We toured Bhaktapur, a preserved city on the outskirts of Kathmandu, and ate plates of water buffalo momos (steamed meat dumplings) off the street for less than a quarter dollar. For fifty rupees we helped a weathered Nepali man spin a pot from clay on a slimy spinning wheel. And we cashed in Starwood points to spend a night at Le Meridien Gokarna Forest Resort and Spa, utilizing the innumerable amenities and smoking hookah into the rainy night on sheltered wicker chairs by candle-light in the King's forest.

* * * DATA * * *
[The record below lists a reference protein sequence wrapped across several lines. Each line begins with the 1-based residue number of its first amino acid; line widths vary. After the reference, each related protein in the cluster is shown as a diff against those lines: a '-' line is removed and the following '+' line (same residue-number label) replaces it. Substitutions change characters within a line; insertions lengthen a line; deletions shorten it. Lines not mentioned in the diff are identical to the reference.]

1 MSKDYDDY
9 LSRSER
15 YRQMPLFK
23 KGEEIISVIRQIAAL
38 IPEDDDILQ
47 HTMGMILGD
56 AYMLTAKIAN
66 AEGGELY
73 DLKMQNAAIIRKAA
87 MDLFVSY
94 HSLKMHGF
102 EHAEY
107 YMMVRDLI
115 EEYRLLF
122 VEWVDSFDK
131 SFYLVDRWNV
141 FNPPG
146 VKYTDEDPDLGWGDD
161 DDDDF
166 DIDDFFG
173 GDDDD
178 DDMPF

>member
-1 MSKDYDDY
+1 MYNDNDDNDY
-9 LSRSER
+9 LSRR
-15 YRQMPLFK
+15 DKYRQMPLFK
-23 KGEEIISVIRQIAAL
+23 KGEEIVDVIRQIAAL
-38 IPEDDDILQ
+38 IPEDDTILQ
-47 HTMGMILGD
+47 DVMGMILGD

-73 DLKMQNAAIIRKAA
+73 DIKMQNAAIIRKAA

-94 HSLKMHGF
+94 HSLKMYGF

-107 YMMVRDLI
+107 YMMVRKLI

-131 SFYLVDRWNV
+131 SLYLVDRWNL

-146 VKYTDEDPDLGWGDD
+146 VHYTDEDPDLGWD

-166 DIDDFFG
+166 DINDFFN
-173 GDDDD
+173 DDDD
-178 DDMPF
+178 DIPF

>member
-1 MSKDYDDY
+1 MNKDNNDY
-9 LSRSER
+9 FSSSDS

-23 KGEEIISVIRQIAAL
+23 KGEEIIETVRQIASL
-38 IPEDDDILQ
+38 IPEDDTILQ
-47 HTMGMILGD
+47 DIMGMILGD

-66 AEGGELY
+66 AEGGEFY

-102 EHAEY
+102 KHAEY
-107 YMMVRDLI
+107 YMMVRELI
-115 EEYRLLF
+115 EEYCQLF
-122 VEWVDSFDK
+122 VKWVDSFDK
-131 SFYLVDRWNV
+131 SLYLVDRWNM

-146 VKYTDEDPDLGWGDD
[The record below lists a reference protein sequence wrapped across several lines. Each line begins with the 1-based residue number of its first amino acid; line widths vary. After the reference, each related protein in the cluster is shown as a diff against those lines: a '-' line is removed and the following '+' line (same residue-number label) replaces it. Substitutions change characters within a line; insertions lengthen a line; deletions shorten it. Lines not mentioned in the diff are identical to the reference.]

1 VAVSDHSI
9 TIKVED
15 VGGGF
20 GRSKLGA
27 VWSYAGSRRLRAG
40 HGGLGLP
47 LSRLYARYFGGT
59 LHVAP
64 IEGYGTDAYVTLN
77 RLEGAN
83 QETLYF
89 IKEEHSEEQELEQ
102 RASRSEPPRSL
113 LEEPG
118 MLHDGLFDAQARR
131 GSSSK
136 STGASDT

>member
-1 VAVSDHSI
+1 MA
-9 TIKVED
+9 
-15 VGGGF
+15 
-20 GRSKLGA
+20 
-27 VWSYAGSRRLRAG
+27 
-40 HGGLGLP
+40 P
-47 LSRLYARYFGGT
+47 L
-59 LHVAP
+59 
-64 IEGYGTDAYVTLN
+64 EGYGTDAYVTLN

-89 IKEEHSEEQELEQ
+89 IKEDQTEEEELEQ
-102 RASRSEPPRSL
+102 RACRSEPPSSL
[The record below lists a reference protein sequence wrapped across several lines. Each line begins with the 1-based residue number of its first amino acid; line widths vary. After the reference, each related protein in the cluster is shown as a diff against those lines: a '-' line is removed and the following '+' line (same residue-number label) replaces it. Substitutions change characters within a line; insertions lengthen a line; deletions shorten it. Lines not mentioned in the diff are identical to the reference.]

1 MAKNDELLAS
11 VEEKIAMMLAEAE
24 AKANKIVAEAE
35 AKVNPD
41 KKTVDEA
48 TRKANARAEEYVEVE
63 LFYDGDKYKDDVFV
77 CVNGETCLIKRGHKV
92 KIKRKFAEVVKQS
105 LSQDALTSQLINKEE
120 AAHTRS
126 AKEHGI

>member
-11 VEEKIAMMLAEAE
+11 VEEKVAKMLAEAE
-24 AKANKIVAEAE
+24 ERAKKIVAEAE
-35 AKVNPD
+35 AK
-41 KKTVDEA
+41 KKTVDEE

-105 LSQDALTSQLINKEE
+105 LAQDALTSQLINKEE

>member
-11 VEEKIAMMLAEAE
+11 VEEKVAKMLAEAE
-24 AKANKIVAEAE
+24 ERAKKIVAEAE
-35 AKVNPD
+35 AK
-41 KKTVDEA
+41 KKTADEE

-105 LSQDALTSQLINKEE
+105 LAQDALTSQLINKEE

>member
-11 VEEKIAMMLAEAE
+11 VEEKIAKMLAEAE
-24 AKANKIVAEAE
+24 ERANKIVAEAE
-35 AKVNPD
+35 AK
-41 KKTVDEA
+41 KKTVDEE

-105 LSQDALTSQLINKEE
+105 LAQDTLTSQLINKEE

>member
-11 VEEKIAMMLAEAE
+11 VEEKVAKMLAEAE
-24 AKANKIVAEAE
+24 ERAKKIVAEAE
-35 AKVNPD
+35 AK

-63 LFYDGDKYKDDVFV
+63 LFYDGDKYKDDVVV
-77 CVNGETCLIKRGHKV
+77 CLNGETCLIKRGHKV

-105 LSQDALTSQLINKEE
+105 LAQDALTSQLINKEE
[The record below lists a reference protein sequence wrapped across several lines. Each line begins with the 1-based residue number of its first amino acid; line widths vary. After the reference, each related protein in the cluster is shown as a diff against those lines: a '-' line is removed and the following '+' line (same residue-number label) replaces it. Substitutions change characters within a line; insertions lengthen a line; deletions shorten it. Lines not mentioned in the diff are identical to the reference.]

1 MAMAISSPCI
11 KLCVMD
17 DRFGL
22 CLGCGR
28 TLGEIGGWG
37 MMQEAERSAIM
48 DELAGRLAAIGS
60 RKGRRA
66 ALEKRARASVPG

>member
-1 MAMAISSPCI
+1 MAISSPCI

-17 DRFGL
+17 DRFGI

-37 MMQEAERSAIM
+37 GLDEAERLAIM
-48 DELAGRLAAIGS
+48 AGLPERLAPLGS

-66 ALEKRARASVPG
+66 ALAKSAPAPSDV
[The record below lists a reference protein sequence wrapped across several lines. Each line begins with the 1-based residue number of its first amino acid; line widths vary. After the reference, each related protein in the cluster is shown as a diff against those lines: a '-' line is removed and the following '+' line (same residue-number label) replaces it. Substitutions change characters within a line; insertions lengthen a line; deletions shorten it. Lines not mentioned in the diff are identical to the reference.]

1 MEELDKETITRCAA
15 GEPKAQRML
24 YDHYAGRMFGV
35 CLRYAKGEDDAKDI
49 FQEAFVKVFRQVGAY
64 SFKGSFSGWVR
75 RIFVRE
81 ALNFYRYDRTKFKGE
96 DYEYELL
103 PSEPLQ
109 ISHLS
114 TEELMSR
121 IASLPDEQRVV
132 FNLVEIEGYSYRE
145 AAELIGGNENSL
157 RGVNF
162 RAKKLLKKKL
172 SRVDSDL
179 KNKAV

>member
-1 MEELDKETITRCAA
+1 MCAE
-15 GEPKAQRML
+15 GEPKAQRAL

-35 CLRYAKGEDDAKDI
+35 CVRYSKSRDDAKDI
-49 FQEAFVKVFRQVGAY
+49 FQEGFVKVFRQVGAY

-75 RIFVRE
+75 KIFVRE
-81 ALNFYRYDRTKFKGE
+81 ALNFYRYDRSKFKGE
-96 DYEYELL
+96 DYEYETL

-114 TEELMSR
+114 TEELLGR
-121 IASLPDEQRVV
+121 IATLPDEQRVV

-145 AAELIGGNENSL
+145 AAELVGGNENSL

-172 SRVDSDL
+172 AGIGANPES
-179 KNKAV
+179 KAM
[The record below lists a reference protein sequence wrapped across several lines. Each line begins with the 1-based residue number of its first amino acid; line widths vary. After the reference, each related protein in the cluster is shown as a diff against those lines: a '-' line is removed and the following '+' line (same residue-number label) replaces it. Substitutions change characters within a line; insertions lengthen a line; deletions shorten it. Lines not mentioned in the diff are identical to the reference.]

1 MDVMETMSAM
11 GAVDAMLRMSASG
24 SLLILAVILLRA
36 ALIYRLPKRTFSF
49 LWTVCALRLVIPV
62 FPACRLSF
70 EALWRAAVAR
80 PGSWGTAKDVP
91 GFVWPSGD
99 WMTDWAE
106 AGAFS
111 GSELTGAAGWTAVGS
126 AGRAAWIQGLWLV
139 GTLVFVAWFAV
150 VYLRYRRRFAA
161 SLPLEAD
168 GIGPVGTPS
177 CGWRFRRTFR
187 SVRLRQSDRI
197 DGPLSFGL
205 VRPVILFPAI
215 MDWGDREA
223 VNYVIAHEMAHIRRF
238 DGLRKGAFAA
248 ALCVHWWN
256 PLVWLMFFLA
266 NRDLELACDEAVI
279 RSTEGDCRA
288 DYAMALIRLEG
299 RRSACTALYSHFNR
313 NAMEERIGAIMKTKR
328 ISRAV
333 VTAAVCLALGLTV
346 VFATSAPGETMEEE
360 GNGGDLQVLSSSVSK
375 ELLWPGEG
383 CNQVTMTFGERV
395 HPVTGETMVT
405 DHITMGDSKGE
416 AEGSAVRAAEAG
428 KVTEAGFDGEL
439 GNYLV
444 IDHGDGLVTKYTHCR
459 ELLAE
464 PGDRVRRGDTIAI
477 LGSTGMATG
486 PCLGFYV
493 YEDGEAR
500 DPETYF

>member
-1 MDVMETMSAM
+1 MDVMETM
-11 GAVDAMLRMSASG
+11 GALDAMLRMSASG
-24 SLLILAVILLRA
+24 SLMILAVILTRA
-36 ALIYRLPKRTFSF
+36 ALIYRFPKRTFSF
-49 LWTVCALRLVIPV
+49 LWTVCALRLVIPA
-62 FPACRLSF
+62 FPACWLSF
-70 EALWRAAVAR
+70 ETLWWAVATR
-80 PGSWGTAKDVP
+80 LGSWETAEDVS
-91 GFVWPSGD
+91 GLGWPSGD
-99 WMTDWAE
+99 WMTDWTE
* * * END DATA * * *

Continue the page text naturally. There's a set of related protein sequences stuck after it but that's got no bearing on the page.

On our final day, taxi strikes meant that we had to convince a private tourist taxi to return us to the airport. We set off cautiously, but within 3km of the international airport, perpendicular busses, abandoned cars, and loitering locals blocked our path. Our driver refused to go on, and with circumspection I discretely slipped a wad of Nepalese rupees into his hand amidst the protesting taxi drivers. With an hour until our flight we began running through the protest until we eventually found a pioneering and capitalistic taxi driver who, for double the price, agreed to drive us on the other side. In a confident push through airport logistics (entry, airport tax, boarding pass, baggage, customs, and security), we made our flight.

Thursday, June 12, 2008

Real World: Gurgaon (Season 1)